M&A lawyers back in favour
Firms will be scouting for M&A talent or paying off their top performers to stay put as activity in this space picks up in 2014, a new salary survey has found.
This year’s Robert Walters Salary Survey has revealed that while the start of 2013 was dominated by pay freezes and redundancies, the second half saw an increase in M&A activity, which will drive demand for M&A lawyers.
The trend will also have a knock-on effect for lawyers with skills in corporate restructuring and infrastructure, said Andrew Hanson, director of Robert Walters’ legal recruitment division, at the official launch of the survey in Sydney this week (6 February).
“A sense of confidence returning to the market [and] hiring managers are starting to look for talented people,” he said, referring to the Sydney and Brisbane market only.
This confidence boost will also prompt salary increases of up to five per cent in private practice.
In-house counsel, however, are set to receive the highest pay rises, with mid-level lawyers and senior associates looking at a salary increase of around seven per cent, the survey found.
Hanson commented that firms must reward top performers with salary increases and non-financial rewards or risk losing them to rivals.
In particular, firms should be watching corporate, commercial litigation and financial services lawyers – the survey predicting that these sectors will offer the majority of new roles. The survey data also pointed to industrial relations as a growth area in the lead-up to the federal government’s Fair Work reforms. Hanson added, however, that hiring managers may struggle to find associates with experience and knowledge of new regulations.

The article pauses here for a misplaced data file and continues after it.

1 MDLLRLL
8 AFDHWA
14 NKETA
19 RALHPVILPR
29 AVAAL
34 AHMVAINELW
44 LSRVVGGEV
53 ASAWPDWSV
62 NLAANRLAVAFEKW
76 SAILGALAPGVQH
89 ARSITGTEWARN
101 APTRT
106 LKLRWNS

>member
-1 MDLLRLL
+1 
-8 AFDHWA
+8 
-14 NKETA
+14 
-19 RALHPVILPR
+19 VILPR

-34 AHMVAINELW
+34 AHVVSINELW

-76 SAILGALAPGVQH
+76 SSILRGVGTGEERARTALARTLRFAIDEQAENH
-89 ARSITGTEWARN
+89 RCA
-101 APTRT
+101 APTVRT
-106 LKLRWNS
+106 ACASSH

Good news for graduates
The tight jobs market for newly-qualified lawyers is showing signs of loosening; the survey predicting a flurry of hiring activity focused on graduates and mid-level lawyers as firms and companies look at ways of maintaining client engagement at a reduced cost.
Junior lawyers will also be on the radar of Big Law partners and senior legal counsel who moved to smaller firms in 2013, said Hanson.
“Last year we saw a lot of partners [move] from larger firms to boutiques and mid level firms and we’re expecting that after those moves have settled in ... there will be a need for additional support from more junior lawyers for those partners,” he added.
The Robert Walters Salary Survey is based on salary figures from thousands of placements made throughout the year and the analysis of candidate salary expectations taken from interviews.